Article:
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Laser Induced Incandescence with Long Pulse Duration
Norwegian University of Science and Technology, Faculty of Natural Sciences and Technology, Department of Physics.
2013 (English)MasteroppgaveStudent thesis
Abstract [en]

Laser Induced Incandescence (LII) is a technique used to observe soot concentration and particle size in a flame. The LII signal is captured by an intensified CCD camera. Laser light impacts and heats soot particles within the flame, and the resulting intensity signal is detected. The LII signal is the radiation from the soot particles, and its temporal profile depends on many physical processes. The collected intensity images are further analyzed to generate the temporal profile of the LII signal. Detailed LII measurements were performed in order to study an unknown phenomenon which first appeared in a previous experiment at SINTEF. Two peaks were found to appear in the temporal LII signal when laser pulses of pulse duration longer than 100 ns were used. The main part of this thesis was dedicated to preparing the experimental setup, running LII measurements and analyzing temporal LII profiles. The LII measurements were performed on a small laminar ethylene flame with varying laser pulse duration and pulse fluence. An Nd:YAG laser with wavelength 532 nm was used, and later the first harmonic 1064 nm laser light. The temporal laser profiles had pulse duration in the range 50 to 450 ns, all rectangular in shape. The laser energy incident on the ethylene flame was varied using a combination of a half-wave plate and a beamsplitter. Several hypotheses were presented after the previous experiments at SINTEF, and these have been studied more carefully. As an example, areas within the flame where the soot?s morphological characteristics are different were analyzed and found not to have an effect. PAH-fluorescence and contribution from C2-radicals have also been ruled out as possible causes of the phenomenon. The cause of the two peaks appearing in the temporal LII signal is still unknown, but the results show some interesting aspects of the phenomenon. For the two peaks to appear, a certain fluence threshold must be reached. Studies of the time-integrated LII signal vs. laser pulse fluence revealed a new profile not previously seen. Such graphs have previously shown a saturation curve, saturating around 0.4-0.5 J/cm2 for the 1064 nm laser light. The results presented in this thesis show that this signal begins to increase again for higher fluence values. It is when the signal begins to increase that the two peaks become visible in the temporal LII profiles. The phenomenon?s irradiance dependence is also analyzed, but more data is required to give a decisive conclusion. It might be that the two peaks are present in studies using 10 ns pulse duration, but that due to the short time frame only a single peak is seen. Possible causes of the two peak phenomenon are presented and discussed. Advise on further research, both experimental and computational, is also presented. The two peaks might be caused by morphological changes in the soot, or by creation of new particles due to vaporization. It might also be caused by unknown processes the soot undergoes when impacted by the laser beam.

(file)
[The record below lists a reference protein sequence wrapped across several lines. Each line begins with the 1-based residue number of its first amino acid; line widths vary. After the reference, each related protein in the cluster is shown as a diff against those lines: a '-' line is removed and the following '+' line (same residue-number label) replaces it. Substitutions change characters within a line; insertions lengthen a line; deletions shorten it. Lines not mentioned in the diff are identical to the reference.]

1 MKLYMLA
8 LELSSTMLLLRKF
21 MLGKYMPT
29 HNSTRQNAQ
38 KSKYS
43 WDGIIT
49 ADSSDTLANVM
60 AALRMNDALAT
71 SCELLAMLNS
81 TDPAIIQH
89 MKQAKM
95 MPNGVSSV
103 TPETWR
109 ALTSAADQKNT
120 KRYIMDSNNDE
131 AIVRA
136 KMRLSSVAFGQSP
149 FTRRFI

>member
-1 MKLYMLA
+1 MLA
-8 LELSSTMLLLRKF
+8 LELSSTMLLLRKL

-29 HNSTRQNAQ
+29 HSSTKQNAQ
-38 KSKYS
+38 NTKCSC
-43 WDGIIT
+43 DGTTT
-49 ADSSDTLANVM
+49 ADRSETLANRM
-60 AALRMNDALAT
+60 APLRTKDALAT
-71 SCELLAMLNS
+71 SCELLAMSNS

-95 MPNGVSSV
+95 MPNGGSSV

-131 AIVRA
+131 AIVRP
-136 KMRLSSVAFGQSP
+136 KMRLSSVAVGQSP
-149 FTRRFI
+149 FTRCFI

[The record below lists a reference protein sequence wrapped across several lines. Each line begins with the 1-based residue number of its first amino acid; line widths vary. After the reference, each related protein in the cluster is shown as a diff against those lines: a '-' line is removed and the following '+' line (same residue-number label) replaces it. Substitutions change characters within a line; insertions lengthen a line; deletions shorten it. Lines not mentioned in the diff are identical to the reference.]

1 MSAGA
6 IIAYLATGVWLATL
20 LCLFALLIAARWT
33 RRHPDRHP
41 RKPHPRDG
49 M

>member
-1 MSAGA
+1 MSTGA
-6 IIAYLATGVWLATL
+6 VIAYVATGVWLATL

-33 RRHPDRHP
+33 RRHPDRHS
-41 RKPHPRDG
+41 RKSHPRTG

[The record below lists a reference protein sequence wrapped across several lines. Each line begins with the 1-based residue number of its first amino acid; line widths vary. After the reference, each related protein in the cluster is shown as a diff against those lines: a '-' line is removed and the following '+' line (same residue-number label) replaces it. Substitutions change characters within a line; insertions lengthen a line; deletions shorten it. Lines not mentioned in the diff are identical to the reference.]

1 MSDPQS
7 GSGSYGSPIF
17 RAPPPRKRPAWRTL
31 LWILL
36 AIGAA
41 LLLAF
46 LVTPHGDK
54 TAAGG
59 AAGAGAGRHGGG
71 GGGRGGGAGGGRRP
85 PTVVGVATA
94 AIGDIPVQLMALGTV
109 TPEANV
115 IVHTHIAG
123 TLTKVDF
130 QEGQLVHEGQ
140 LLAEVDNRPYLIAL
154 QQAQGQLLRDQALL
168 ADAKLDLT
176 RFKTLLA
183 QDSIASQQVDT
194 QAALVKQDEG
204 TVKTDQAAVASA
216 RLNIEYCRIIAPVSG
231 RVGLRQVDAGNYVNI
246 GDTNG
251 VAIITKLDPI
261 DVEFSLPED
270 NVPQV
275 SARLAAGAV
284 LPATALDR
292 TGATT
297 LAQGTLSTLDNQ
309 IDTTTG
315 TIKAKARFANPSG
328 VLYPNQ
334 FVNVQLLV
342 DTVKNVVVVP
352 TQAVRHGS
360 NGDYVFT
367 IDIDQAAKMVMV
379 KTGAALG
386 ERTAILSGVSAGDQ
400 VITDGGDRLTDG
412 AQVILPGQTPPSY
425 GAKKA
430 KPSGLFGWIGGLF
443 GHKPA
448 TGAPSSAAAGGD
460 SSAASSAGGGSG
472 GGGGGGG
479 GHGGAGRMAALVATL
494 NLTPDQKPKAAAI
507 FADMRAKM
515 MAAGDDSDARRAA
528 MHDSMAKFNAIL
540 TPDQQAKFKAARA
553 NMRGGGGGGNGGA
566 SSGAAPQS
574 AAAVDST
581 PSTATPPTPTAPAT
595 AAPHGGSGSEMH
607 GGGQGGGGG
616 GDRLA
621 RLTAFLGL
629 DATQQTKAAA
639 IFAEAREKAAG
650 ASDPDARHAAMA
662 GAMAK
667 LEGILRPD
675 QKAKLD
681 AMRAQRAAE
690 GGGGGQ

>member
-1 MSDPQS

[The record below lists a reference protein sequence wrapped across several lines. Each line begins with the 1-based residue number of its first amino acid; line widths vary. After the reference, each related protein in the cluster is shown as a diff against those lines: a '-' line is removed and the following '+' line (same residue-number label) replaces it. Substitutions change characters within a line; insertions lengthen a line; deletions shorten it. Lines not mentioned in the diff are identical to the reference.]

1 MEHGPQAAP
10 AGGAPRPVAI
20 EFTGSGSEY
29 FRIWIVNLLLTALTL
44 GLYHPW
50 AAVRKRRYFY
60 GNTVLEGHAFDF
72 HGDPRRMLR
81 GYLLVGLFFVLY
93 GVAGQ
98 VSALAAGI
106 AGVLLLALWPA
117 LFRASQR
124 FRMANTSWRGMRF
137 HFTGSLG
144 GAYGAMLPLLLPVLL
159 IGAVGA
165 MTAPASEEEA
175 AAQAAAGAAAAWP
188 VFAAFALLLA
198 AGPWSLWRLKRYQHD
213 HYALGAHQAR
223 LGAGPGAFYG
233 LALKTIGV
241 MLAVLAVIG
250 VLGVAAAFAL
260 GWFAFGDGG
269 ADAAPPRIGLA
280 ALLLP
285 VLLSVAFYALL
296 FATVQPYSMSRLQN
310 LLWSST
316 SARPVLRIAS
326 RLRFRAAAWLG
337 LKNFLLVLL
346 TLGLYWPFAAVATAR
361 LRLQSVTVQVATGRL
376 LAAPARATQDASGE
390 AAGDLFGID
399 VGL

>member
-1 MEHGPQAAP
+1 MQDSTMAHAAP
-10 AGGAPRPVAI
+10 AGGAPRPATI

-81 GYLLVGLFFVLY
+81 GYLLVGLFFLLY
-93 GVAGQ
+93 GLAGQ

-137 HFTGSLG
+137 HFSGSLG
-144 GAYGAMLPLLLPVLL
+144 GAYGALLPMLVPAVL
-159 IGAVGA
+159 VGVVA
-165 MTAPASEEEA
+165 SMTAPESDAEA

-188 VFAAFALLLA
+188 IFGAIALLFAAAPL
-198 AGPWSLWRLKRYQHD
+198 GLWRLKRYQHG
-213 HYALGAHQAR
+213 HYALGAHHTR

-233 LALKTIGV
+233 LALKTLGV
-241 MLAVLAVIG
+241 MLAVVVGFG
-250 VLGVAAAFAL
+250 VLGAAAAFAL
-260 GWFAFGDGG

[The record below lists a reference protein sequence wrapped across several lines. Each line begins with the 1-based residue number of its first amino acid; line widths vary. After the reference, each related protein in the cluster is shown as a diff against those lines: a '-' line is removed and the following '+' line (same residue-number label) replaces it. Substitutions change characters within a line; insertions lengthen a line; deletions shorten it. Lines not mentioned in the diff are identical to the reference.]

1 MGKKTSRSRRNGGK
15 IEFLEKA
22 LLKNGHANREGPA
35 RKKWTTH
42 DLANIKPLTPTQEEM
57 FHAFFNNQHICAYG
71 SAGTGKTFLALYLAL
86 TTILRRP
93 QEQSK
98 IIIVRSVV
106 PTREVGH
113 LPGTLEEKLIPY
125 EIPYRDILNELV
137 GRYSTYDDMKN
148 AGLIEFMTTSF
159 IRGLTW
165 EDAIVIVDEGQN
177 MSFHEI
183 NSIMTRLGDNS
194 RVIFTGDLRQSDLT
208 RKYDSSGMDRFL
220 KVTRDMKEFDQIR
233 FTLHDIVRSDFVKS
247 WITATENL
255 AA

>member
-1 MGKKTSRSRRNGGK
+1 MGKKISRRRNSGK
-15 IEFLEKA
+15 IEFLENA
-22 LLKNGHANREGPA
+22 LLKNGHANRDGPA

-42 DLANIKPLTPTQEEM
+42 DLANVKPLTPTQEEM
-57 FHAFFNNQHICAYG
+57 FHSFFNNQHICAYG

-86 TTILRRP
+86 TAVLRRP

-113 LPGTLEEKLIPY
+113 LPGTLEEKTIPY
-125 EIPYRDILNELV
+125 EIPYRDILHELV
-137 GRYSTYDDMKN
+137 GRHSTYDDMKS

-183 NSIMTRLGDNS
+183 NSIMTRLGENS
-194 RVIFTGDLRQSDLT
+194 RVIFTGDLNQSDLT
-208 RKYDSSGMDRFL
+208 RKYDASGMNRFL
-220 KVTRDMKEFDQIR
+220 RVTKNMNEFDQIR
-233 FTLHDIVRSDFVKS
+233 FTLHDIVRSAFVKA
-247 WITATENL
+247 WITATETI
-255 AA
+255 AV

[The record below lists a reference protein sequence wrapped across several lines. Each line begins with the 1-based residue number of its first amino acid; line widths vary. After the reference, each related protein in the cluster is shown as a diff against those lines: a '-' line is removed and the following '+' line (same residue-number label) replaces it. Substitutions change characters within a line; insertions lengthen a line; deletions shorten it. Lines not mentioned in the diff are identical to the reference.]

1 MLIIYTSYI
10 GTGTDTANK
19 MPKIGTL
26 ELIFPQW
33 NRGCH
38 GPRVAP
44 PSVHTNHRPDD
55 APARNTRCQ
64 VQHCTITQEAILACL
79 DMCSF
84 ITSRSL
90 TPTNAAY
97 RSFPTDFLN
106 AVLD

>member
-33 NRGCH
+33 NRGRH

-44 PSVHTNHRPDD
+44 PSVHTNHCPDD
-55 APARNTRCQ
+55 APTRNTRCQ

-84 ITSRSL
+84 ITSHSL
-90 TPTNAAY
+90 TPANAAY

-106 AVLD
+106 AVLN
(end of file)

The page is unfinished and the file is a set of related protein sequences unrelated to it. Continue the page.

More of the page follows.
Place, publisher, year, edition, pages
Institutt for fysikk , 2013. , 161 p.
URN: urn:nbn:no:ntnu:diva-22436Local ID: ntnudaim:9401OAI: diva2:649680
Available from: 2013-09-19 Created: 2013-09-19 Last updated: 2013-09-19Bibliographically approved

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